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The Culture Interview – Daphne Lander and Anne Jones who have written a musical.


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Daphne Lander and Anne Jones are both in their mid-70s and they’ve just written a musical Artaban which is about to be shown in the West End.

How old are you both?

Daphne: Anne and I are both 75 – Anne is just older than me by a few days – she is 24th December and I am 29th.

Anne: We were both born under the star sign Capricorn and have always had similar interests and outlooks on life. I understand that a trait of the Capricorn is we will always achieve what we set out to do! Certainly, this trait has helped us both through the exciting but, at times, challenging journey we have travelled with our project to create Artaban, the musical.

How do you know each other?

Daphne Lander

Daphne: We met at secondary school at age 11 and so have been friends for many years.

Anne: From the day I met Daph, at our first year at Mayfield School, Putney, which was one of the first comprehensive schools of the fifties, I was attracted to her vitality and – sorry Daph – slightly crazy ways! She was a natural actor even then and entertained the class with her antics and impersonations. We competed for the best marks in English each year and both enjoyed writing and drama. In the fourth year we were involved in the annual Drama Competition; our class put on an extract of King Lear and it was a natural that Daph played King Lear and I was the director. We became close friends then and have stayed close since with the form of friendship that can revitalize itself even when we don’t see each other for months on end.

Daph went on to shine in the amateur dramatic arena and I went on to write books; I have seven self-help books published to date.

Why a musical at this point in your lives?

Daphne: I don’t think I set out originally to write a musical – it was more in my mind to write a play which in fact I did, but then when Anne read the story, she saw it as a musical and found Rick Radley who was able to write the music inspired by Anne’s lyrics. So, through many amendments the musical was born.

Anne Jones

Anne: The idea of the musical came once Daph passed me the book The Other Wise Man. I had never considered writing for the stage before then.

How did it come about?

Daphne: I was Chair of a drama group and in the choir at my Church and had written two plays already – one celebrating the centenary of the Church and the other adapting a radio play for the stage. A member of the congregation approached me one day with a book in his hand and said that he thought I would be able to do something with it. Meaning I guess, he thought I would adapt it for a play which the drama group could perform – I read the story and was enthralled by it and sent it to Anne who was similarly moved.

Anne: Daphne passed me the book The Other Wise Man written by American Henry van Dyke, a philosopher, clergyman, and short story writer of the early twentieth century. As I read it, I could see it being performed in vivid colour and vibrancy on the stage as a musical. I could see a full cast dancing, singing, and performing on a major stage – I could even see some of the dance sequences! Which is odd as I cannot write or play music and I cannot even sign in tune! And I don’t dance either! But I felt compelled to work with Daph to create a musical and as I enjoy writing and have written some poetry, I thought I would enjoy writing the songs. Daph had stage experience, so the stage play was a natural for her.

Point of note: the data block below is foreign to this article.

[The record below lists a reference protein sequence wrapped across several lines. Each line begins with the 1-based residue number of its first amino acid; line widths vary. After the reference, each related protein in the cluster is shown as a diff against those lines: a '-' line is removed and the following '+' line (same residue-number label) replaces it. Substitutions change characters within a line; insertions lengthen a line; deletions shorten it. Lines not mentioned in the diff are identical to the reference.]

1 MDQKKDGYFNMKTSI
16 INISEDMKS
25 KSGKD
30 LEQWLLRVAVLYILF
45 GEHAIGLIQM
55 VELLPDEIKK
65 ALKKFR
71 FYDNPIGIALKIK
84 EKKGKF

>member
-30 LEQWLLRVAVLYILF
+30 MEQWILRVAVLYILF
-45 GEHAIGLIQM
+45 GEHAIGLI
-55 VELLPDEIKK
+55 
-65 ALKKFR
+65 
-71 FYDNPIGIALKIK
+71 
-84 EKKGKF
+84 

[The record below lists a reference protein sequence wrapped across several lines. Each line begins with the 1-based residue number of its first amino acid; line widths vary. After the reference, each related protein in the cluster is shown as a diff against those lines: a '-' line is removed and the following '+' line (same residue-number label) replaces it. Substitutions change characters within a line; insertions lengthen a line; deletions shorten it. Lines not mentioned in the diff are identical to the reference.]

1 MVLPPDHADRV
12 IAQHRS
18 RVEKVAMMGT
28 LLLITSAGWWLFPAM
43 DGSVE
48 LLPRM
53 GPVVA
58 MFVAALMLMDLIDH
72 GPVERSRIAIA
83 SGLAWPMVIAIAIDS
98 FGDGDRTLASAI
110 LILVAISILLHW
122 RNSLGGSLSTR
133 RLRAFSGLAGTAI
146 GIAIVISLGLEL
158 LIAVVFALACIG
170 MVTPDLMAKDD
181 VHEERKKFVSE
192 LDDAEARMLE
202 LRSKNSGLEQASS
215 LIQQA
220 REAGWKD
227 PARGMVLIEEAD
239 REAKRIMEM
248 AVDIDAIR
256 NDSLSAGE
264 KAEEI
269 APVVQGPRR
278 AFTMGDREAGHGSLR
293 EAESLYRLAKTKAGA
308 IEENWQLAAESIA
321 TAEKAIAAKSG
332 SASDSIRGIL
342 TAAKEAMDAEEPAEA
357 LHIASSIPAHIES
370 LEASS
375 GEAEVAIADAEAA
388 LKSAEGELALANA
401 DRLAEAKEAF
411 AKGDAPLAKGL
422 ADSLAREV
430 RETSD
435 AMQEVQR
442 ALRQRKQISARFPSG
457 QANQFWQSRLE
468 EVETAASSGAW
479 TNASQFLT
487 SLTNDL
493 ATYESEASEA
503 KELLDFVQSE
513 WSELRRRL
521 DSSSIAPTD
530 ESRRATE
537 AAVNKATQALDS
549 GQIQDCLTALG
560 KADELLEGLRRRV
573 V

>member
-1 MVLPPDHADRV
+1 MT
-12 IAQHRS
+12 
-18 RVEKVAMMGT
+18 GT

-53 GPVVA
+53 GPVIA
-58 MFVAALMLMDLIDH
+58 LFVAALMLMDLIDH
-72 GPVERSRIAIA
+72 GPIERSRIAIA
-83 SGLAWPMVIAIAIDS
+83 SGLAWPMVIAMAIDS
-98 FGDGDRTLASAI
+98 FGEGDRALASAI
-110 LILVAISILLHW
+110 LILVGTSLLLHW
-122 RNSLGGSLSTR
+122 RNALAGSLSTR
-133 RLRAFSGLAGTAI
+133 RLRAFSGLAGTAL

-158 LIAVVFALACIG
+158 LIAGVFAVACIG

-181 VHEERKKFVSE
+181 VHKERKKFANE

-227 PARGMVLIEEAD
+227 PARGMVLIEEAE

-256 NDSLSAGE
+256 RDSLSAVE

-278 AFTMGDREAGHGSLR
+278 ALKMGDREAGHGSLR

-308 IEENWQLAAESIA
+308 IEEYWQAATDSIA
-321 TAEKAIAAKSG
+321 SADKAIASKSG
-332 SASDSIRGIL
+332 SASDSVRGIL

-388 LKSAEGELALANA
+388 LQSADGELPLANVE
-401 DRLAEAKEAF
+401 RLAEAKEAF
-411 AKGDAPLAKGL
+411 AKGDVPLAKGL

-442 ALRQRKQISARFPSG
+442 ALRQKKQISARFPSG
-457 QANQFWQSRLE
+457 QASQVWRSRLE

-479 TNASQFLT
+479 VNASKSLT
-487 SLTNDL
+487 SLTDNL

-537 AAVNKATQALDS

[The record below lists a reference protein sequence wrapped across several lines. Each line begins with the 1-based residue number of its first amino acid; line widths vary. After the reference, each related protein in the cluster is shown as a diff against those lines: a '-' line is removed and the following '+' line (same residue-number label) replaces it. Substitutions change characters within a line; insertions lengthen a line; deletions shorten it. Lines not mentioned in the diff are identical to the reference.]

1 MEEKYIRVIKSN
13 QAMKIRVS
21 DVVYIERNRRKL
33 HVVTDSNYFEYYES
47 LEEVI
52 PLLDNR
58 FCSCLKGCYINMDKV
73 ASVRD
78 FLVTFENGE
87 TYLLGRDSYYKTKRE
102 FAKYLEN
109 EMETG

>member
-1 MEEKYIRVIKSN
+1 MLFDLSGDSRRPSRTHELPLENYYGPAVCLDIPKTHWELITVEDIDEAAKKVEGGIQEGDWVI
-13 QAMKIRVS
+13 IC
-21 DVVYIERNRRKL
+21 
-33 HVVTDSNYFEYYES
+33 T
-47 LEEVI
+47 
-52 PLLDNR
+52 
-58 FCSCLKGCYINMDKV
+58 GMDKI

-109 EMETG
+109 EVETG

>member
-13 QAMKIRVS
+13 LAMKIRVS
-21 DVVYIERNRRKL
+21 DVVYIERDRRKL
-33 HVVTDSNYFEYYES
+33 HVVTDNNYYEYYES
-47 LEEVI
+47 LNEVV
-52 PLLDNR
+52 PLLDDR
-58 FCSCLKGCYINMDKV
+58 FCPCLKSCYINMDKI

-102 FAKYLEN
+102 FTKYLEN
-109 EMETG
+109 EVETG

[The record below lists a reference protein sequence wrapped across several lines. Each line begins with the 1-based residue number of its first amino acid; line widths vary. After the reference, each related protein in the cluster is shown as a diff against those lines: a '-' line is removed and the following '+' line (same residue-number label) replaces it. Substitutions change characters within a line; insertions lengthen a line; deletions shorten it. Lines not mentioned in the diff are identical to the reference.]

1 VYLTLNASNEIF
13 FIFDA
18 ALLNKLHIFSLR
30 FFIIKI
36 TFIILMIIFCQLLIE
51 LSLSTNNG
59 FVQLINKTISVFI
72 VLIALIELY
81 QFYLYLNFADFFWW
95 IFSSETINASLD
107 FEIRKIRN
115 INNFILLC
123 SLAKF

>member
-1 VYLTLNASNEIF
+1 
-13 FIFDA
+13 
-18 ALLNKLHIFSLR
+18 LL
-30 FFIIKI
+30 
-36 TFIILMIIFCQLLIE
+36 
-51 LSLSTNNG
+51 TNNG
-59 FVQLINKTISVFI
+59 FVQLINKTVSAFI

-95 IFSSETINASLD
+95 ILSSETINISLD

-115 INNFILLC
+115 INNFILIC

Why are you fascinated by this book The Other Wise Man ?

Daphne: The story is very strong on many levels – if you are a Churchgoer then it resonates with the story of Christ and his message to the world and if you are not, then a story of compassion to your fellow man and making sacrifices means something to everybody. The story came out of Henry van Dyke’s head – he said and I quote ‘I do not know where it came from – out of the air perhaps. One thing is certain, it is not written in any other book, nor is it to be found among the ancient lore of the East. It was a gift. It was sent to me.’ How could you not be fascinated by this story?

Anne: Although I am not religious, I was brought up with the story of the birth of Jesus and the message he brought. I am a spiritual healer and teacher and the story of Artaban the Fourth Wise Man resonated so well with me. Artaban missed his opportunity of giving gifts to Jesus in Bethlehem because he was delayed by his need to help a sick man he saw on the side of the road. Despite his overwhelming desire to join the other Three Magi he felt compelled to help the man and missed the family who had moved on to Egypt by the time he arrived. He then spent the next thirty odd years of his life looking for Jesus but also stopping off to help those in need. Like so many of us he was faced with a dilemma and pulled in two directions. To do the right thing, to be compassionate and help others (including our families) and to follow our personal dream and seek our own fulfilment – to follow our hearts calling. It’s only a small book but the message is strong and as timely now as it was when Henry first wrote it. It is also a tale of good and evil. The story tells of the corruption and greed in the world at that time making the lives of ordinary folk miserable and the cruelty and oppression of the despotic Roman leader Herod. Similarly, we don’t have to look far in today’s world to see the two sides of humanity. The wonderful acts of kindness on the one side and on the other the scamming of the innocent and the misuse of power of many world leaders.